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Suggested Citation:"Bibliography." National Research Council. 2010. Revitalizing NASA's Suborbital Program: Advancing Science, Driving Innovation, and Developing Workforce. Washington, DC: The National Academies Press. doi: 10.17226/12862.
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Bibliography

The Committee on NASA’s Suborbital Research Capabilities consulted National Research Council reports issued by the Space Studies Board and others. Each report was published by the National Academy Press (after mid-2002, The National Academies Press), Washington, D.C., in the year indicated.

NAS-NAE-IOM (National Academy of Sciences-National Academy of Engineering-Institute of Medicine). 2007. Rising Above the Gathering Storm: Energizing and Employing America for a Brighter Economic Future.

NRC (National Research Council). 2001. Astronomy and Astrophysics in the New Millennium.

NRC. 2003. The Sun to the Earth—and Beyond: A Decadal Research Strategy in Solar and Space Physics.

NRC. 2006. Issues Affecting the Future of the U.S. Space Science and Engineering Workforce: Interim Report.

NRC. 2007. Building a Better NASA Workforce: Meeting the Workforce Needs for the National Vision for Space Exploration.

NRC. 2007. Earth Science and Applications from Space: National Imperatives for the Next Decade and Beyond.

Suggested Citation:"Bibliography." National Research Council. 2010. Revitalizing NASA's Suborbital Program: Advancing Science, Driving Innovation, and Developing Workforce. Washington, DC: The National Academies Press. doi: 10.17226/12862.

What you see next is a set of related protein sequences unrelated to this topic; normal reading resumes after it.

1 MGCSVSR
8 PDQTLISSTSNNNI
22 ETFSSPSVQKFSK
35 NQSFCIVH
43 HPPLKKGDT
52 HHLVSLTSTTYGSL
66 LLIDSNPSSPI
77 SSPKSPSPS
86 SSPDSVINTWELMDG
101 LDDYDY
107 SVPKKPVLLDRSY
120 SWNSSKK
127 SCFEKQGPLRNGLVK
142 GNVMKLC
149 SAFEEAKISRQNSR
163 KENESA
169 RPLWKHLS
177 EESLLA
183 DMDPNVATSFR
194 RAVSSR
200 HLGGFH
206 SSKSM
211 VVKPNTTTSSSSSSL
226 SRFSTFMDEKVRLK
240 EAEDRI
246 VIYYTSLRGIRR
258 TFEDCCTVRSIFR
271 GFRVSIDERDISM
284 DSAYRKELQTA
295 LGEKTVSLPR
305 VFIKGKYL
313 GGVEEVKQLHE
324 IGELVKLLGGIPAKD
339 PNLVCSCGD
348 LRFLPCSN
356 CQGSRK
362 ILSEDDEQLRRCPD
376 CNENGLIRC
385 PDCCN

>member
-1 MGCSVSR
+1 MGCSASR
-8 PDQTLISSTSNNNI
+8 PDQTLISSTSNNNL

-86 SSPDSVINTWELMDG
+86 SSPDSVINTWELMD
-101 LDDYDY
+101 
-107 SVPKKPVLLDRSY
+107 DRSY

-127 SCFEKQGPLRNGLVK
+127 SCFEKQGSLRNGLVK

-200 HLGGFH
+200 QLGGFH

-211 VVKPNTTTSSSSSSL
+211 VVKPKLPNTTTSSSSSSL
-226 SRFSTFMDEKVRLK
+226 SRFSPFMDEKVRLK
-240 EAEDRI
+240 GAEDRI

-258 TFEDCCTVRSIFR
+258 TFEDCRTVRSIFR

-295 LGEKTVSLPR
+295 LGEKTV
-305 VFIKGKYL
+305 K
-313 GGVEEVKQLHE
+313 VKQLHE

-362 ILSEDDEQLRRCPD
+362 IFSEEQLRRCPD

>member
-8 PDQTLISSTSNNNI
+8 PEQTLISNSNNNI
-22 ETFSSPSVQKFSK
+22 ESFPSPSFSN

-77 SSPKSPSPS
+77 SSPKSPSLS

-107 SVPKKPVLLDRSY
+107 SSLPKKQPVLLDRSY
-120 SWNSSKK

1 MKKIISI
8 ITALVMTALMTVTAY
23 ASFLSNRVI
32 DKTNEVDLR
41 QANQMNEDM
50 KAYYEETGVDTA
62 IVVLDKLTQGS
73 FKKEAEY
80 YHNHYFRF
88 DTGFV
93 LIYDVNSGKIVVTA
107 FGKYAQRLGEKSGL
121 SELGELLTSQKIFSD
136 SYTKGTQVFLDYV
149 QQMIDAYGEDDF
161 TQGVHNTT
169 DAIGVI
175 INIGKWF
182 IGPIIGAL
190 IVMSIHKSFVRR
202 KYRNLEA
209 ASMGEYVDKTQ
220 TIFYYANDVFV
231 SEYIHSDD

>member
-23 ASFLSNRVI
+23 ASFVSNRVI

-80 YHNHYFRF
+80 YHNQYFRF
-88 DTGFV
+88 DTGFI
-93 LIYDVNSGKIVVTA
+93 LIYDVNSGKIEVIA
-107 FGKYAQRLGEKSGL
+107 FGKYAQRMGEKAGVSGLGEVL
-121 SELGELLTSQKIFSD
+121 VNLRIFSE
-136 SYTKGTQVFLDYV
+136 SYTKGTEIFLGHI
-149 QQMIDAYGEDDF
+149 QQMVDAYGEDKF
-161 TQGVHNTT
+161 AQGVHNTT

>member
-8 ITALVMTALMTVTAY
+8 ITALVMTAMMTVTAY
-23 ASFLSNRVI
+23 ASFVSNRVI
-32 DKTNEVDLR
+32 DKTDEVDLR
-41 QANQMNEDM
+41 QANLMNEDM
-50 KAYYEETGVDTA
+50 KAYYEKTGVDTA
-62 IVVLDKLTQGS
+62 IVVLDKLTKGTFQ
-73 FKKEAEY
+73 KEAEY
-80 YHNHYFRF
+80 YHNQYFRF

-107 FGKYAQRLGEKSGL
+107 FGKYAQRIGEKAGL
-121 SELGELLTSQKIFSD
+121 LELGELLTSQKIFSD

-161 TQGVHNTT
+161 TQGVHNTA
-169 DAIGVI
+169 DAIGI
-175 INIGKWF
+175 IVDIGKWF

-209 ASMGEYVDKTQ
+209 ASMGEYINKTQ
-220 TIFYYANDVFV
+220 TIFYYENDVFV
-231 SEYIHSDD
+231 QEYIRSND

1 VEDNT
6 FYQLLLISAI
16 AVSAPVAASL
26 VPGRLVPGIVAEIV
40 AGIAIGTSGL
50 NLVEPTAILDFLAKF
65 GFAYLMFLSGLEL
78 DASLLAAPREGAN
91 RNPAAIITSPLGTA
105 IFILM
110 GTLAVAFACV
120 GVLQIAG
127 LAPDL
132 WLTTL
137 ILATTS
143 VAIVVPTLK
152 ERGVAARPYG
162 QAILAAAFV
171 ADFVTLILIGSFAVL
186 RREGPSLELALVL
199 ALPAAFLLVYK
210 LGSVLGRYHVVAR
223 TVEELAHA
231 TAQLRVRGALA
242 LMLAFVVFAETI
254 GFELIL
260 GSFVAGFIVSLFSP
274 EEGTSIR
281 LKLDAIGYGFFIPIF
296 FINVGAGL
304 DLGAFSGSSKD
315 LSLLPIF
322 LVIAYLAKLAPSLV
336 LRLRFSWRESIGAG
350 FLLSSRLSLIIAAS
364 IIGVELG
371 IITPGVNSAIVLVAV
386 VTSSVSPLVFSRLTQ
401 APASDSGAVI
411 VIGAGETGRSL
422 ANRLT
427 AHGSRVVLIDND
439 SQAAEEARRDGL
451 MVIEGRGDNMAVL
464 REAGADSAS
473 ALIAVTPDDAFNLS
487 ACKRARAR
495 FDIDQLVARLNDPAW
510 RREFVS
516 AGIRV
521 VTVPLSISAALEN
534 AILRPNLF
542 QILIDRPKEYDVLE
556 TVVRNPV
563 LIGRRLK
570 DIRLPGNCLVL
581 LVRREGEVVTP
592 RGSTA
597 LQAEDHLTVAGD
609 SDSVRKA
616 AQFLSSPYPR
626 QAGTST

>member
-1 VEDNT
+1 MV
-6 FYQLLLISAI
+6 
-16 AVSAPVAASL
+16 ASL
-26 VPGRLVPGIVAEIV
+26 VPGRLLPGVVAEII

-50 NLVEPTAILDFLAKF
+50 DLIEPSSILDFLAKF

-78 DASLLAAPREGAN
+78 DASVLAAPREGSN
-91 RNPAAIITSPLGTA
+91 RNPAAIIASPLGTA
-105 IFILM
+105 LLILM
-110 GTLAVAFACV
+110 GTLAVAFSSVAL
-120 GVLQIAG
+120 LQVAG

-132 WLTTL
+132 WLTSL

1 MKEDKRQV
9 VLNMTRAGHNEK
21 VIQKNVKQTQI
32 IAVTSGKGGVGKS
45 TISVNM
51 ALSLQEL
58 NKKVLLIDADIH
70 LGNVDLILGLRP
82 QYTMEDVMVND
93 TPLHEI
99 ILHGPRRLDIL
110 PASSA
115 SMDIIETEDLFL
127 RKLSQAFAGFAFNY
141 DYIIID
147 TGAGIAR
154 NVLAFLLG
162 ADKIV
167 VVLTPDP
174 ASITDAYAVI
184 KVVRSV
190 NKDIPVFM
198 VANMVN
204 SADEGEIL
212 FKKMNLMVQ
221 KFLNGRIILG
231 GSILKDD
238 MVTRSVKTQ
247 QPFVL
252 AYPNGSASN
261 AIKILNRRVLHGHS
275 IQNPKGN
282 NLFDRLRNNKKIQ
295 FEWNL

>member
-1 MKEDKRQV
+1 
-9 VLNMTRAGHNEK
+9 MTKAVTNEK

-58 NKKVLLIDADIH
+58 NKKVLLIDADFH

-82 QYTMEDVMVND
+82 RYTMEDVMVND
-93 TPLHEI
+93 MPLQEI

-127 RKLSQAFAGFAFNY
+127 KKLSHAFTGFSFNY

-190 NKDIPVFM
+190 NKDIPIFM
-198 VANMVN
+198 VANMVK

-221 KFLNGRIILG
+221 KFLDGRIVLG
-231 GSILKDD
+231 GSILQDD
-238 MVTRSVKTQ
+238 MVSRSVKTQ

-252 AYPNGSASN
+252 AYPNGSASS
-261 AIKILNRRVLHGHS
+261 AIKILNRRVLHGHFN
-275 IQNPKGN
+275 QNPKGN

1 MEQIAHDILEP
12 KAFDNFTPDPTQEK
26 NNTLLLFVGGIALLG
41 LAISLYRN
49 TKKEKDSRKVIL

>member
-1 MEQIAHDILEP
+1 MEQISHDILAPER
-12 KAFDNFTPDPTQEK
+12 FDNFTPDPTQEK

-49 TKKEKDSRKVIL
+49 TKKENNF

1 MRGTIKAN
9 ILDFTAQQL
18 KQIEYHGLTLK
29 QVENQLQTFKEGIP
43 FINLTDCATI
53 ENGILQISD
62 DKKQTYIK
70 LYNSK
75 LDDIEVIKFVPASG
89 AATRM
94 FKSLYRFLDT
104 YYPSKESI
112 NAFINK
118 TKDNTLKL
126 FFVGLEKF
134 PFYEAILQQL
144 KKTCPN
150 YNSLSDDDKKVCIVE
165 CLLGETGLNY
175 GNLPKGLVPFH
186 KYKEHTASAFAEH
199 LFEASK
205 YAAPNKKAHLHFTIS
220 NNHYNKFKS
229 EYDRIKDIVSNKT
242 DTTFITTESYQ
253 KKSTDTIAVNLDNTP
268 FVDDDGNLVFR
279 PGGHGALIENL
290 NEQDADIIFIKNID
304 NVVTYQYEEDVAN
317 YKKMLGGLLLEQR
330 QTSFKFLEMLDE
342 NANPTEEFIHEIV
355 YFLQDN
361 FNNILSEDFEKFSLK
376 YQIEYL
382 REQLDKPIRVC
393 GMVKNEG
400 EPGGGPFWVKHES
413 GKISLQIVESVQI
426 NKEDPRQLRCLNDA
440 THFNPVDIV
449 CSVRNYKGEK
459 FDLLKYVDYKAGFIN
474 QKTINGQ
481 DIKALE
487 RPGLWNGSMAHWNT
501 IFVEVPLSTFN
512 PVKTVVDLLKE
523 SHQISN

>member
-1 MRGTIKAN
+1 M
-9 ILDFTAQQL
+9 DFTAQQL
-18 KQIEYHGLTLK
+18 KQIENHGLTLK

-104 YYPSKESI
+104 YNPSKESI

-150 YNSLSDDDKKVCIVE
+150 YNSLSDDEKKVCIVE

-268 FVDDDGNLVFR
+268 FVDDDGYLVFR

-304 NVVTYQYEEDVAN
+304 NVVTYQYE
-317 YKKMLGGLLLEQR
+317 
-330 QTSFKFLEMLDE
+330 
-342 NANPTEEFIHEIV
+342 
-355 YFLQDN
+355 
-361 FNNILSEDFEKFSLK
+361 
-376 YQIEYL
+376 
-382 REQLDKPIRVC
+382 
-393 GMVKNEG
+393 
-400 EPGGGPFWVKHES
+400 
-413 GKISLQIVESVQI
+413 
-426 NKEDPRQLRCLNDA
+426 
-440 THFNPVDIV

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Suborbital flight activities, including the use of sounding rockets, aircraft, high-altitude balloons, and suborbital reusable launch vehicles, offer valuable opportunities to advance science, train the next generation of scientists and engineers, and provide opportunities for participants in the programs to acquire skills in systems engineering and systems integration that are critical to maintaining the nation's leadership in space programs. Furthermore, the NASA Authorization Act of 2008 finds it in the national interest to expand the size of NASA's suborbital research program and to consider increased funding.

Revitalizing NASA's Suborbital Program is an assessment of the current state and potential of NASA's suborbital research programs and a review of NASA's capabilities in this area. The scope of this review includes: existing programs that make use of suborbital flights; the status, capability, and availability of suborbital platforms; the existing or planned launch facilities for suborbital missions (including the Stratospheric Observatory for Infrared Astronomy); and opportunities for scientific research, training, and educational collaboration in the conduct of suborbital missions by NASA.

The findings illustrate that suborbital program elements-airborne, balloon, and sounding rockets-play vital and necessary strategic roles in NASA's research, innovation, education, employee development, and spaceflight mission success, thus providing the foundation for achievement of agency goals.

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